I Didn’t Think I Needed a Trust for My Kids, but It Protects Them

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  • When you hear “trust” you may think of a “trust fund baby” whose family money keeps them afloat.
  • But lawyer Jala Eaton says having a trust ensures your money goes where you want after you die.
  • You don’t need to be wealthy to protect and direct your assets — anyone can use a trust.

“A trust? We definitely don’t need a trust,” my husband said, looking at me like I had mentioned a private plane or five-star holiday.

I raised an eyebrow to signal I didn’t believe him. It’s true that trusts are normally associated with the wealthy. But I’d been researching estate planning so we could do the mature thing and get our affairs in order, and I was surprised by what I was reading about trusts. I knew we needed to determine who would take guardianship of our kids if we were hit by a bus. I knew we needed a will. But I was utterly confused when I realized lots of average people use a trust to protect their children financially if they die. 

So, I reached out to Jala Eaton, an estate planning lawyer and founder of On My Own Financial. She did what we all want experts to do: confirmed that I was right and my husband was wrong. 

We need a trust. Here’s why. 

Trusts are financial tools for everyone 

First, some vocab. A trust is a


fiduciary

agreement where a third party, the trustee, holds and manages assets for other people, the beneficiaries. 

Eaton has a more simple explanation: “Think of a trust as a basket. You put assets, or things that are important, in it. Then it’s governed by your words and decisions.”

You’ve probably heard of “trust-fund babies” — those lucky, independently wealthy folks who live off the family trust. While that’s the most well-known use, trusts are actually versatile financial tools, Eaton explains. 

“With a trust you have a written document that governs what happens to your assets while you’re here and after you’re gone,” she says. Without one, you’re leaving it to chance. 

A trust gives you control, even after you’re dead 

Minors can’t inherit assets. So, if you’re a parent who dies without a trust, the court will appoint a trustee to serve as a property guardian. Without a trust, my estate would just go through probate court, with a judge making decisions based on legal precedent. “The state is not thinking about anything deep,” Eaton says.

But with a trust, I can make decisions based on my values and what’s best for my family. Those terms are binding, even after I’m long gone. Any inheritance is disbursed on my terms and managed by a trustee that I chose. I can dictate that my children use their inheritance for certain things, like living expenses, a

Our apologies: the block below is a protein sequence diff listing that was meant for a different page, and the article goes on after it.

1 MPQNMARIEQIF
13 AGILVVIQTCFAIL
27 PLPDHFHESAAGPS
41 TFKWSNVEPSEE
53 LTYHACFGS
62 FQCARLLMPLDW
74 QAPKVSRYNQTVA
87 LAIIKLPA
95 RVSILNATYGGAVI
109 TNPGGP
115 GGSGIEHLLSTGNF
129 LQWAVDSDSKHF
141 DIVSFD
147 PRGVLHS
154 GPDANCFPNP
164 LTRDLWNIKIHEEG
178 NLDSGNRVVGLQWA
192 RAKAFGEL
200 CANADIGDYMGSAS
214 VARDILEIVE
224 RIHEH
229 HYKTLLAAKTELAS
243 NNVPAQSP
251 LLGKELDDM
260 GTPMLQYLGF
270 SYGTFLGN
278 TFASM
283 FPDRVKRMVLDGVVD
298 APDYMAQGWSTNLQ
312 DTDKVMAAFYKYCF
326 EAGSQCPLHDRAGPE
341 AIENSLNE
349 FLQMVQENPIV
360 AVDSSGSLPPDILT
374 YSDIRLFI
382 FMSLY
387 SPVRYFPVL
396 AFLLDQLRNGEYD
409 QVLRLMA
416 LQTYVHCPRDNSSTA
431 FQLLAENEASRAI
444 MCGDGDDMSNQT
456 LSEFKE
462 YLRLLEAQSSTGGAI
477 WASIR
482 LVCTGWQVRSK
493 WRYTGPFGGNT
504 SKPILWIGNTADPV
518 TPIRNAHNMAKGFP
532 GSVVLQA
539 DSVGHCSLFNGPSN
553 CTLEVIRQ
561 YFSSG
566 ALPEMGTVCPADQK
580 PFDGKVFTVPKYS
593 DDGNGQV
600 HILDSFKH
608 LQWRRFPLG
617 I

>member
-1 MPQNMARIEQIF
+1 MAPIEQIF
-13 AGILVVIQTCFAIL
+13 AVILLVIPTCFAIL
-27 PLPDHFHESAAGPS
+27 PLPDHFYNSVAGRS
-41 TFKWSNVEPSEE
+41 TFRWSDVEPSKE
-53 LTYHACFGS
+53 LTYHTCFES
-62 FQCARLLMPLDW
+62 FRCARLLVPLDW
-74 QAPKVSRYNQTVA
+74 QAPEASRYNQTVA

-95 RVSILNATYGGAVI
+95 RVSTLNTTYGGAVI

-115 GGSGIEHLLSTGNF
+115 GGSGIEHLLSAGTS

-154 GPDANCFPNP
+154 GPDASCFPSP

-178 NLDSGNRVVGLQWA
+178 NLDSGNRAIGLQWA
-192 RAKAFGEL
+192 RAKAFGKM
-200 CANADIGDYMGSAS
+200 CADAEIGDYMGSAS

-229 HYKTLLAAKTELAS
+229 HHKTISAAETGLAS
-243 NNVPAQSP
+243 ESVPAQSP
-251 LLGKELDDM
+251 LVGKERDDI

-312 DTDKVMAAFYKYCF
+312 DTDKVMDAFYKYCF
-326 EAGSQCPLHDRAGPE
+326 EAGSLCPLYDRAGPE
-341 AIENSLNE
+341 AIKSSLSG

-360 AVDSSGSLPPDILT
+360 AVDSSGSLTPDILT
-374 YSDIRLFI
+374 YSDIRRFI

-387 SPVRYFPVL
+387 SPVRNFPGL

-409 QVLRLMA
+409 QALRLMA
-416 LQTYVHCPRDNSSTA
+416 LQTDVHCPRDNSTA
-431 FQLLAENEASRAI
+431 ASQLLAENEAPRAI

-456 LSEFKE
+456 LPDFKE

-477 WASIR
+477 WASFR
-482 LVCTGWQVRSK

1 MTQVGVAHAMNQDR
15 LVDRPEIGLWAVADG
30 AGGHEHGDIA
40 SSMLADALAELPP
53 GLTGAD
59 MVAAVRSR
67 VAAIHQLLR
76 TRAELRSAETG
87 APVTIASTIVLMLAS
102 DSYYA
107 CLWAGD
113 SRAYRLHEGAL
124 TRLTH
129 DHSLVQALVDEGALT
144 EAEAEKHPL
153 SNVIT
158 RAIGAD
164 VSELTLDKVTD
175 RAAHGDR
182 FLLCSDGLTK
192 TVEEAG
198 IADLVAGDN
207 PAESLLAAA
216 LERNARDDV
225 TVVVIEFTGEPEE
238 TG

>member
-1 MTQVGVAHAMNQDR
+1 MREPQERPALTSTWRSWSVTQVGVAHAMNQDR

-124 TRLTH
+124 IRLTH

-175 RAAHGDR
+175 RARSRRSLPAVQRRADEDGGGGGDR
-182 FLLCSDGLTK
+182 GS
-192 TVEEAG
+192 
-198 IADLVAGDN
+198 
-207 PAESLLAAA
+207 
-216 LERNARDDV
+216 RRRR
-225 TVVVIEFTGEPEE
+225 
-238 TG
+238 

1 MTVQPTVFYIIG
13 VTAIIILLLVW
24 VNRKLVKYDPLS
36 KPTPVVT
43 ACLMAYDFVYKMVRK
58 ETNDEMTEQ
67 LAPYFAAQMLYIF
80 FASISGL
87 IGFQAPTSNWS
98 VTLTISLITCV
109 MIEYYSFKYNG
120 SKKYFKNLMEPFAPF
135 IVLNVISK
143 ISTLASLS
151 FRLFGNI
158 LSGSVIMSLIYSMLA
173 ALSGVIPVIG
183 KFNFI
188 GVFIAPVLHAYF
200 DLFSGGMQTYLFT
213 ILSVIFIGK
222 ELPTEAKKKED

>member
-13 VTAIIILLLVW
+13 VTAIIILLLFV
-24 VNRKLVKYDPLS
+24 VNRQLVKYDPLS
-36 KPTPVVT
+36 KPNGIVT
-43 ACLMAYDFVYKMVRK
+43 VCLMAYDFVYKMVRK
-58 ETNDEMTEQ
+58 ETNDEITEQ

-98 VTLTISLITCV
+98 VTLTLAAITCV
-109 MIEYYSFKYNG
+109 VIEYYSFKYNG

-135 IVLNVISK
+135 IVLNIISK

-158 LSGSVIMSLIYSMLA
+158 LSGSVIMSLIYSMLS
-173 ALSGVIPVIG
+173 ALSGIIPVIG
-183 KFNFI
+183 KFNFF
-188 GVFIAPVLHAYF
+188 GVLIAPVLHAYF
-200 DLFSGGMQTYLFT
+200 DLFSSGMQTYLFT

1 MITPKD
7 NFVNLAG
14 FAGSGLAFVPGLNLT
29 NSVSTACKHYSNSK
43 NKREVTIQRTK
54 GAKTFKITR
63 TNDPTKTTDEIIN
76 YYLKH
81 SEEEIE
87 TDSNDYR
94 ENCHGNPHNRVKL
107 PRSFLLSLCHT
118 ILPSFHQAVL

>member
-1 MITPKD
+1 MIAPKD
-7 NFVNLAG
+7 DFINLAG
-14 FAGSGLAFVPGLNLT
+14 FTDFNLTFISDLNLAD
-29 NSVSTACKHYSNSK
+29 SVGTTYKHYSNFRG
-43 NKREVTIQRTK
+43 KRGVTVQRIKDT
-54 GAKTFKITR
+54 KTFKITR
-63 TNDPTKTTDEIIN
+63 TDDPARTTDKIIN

down payment

, medical bills, or travel.

A trust is important, even if you’re not wealthy 

I’ve come a long way since growing up poor. Sometimes I forget that I’m not rich, but just eking into the middle class. I own a home and a rental property, and have enough money to pay my bills, buy groceries, and save a bit. And yet, my idea of a major financial milestone is approaching the point where my


net worth

will be zero, not negative. If a trust is a basket, mine would be tiny. 

But I still need one, says Eaton.

“If you have a small basket, but you have kids, it’s worth putting a trust in your will,” she says. 

The sad fact is many of us could have more worth after our death than we have during our life. I have a life insurance policy that will pay out if I die. If I died in a terrible accident my kids might get a court settlement from a lawsuit. Or, more happily, my novel could be a posthumous bestseller, with royalties pouring toward my kids after I’m gone. 

“You’re planning for what you know and what you don’t,” Eaton says. 

The logistics of setting up a trust are fairly straightforward

Online estate planning websites, like the one I used to draft my will, can help you establish a simple trust. But Eaton recommends working with an estate planning attorney in your state who can walk you through what would happen in different scenarios. 

You’ll have to appoint a trustee to manage your trust. If you don’t have family or a friend who is good with money, there are professional services that will manage a trust for you, for a fee. 

Once you establish a trust, be sure to update it regularly after major life events like marriage, divorce, or a new family member. Former NBA star Kobe Bryant had a trust for his children, but he hadn’t updated it to include his newest child, Capri, who was nine months old at the time of his death. That can lead to heartbreak, legal costs, and financial inequity, Eaton says. 

I’ll be honest: Setting up a trust can feel like overkill, especially since I don’t have many assets. But as a type-A planner, I love the idea of having control over the unknown, even after death. If a bit more work on my part can protect my children and assets after a tragedy, it’s definitely worth it financially and emotionally. 

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